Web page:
I’m a little bummed about this month’s In the Kitchen with Nigel. It’s not that this dish wasn’t great – it was. I mean, how can you go wrong with lamb? And feta? Umm…you can’t. See, look? Mmm.
The reason I’m bummed is because, from the moment I picked this book up, I drooled over 3 recipes for baked goods I really, really wanted to try likerightthenandthere. All of them were in the month of April, and I just decided to wait since I was in sweets overload at the time, anyway. Well, here we are in April, and I really want to make the lemon-frosted pistachio cake, bramley apple shortcake, and orange & lemon cheesecake. I WANT TO MAKE THEM ALL. But, of course, my oven doesn’t work. &*^$%(!!
I don’t even really know my neighbors but I seriously considered asking one of them if I could borrow their oven for a while. I think that, especially for the pistachio cake, the strange look they’d give me would be worth it.
But, I guess those will have to wait. I am really glad I made this recipe, though. This isn’t out there, or complicated, or anything like that. In fact, replace the thyme with a little dried oregano and that’s pretty much how I always make my lamb chops. But just the simple addition of the feta makes these so great. It gets nice and warm, the saltiness plays so well with the crispy chops and the lemon, and it just makes this dish a little more special.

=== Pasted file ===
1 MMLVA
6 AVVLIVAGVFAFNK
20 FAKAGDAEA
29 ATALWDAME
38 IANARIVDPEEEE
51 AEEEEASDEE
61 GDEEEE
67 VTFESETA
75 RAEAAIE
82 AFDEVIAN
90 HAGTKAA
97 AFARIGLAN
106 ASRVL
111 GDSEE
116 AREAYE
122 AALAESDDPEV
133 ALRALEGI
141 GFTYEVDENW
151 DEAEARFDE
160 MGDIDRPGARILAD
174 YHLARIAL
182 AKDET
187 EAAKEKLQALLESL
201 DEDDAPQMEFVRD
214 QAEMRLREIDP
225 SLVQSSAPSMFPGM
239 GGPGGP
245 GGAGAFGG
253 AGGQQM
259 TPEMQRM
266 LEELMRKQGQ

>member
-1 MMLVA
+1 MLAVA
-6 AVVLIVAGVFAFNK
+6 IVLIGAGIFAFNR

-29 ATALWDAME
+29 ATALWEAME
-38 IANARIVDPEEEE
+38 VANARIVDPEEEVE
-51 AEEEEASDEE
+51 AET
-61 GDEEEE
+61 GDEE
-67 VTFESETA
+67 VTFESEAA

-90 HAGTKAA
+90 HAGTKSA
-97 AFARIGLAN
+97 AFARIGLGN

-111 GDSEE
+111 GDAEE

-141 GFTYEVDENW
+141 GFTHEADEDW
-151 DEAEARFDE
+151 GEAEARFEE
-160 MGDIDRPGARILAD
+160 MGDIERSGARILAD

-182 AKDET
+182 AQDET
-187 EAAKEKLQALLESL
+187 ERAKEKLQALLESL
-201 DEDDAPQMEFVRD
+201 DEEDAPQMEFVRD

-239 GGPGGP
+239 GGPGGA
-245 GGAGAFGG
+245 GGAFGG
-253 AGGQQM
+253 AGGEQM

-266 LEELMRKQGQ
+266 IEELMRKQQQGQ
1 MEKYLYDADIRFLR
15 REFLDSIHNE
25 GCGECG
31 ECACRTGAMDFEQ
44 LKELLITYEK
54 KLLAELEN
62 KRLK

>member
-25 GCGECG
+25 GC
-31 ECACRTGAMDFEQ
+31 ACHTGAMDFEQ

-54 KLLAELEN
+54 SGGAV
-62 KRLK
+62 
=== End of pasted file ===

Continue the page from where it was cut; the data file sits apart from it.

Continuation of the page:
Of course, I did stray from the recipe a bit. I didn’t grill these, for one, and opted to pan-fry them instead, being that it’s the one cooking method currently functioning. The original recipe calls for loin chops, but I used frenched rib chops. As you know, I moved recently, so I checked out a closer butcher, and this was all they had–not that I don’t enjoy rib chops. But, my old butcher has a better selection so if I’m looking for anything a little different, I’ll have to just keep going there (which is fine by me – it’s still close and I love them!).
The original recipe also calls for mint and, well, I’m not a huge fan. It’s okay and all, but it’s not a favorite herb of mine to use in savory dishes. This may sound surprising being that I’m Greek and all. I’ve found that the use of mint in Greek cuisine is quite regional, and my own family didn’t really use it much. I would rather save it for mojitos, personally. :) But if you want to add it, add a chopped tablespoon to the feta-thyme mixture.
We had this with some bulgur and spinach. I added a little thyme (and toasted pine nuts) to the bulgur and lemon juice to the spinach, to echo the flavors in the chops. This was a really great meal. It always feels like a treat to eat lamb chops at home – especially during the week!
Thyme and Feta Lamb
Adapted from Nigel Slater
4-6 lamb chops
Juice of half a lemon
1 Tbsp. olive oil, plus extra for drizzling
1 Tbsp. chopped fresh thyme, divided
1 clove garlic, crushed
1 oz. feta, crumbled
salt and pepper
In a small baking dish, whisk together the lemon juice, olive oil, 1/2 Tbsp. of thyme, garlic and salt & pepper. Add the lamb chops, coating with the mixture, and allow to marinate for an hour.
Preheat a pan over medium heat (or your grill. or your broiler) and add the chops, cooking about 3-4 minutes per side, depending on thickness (and how done you like them). Place onto a plate or platter. Meanwhile, mix together the feta and the remaining thyme. Top the chops with the feta-thyme mixture and a glug of olive oil to finish them off.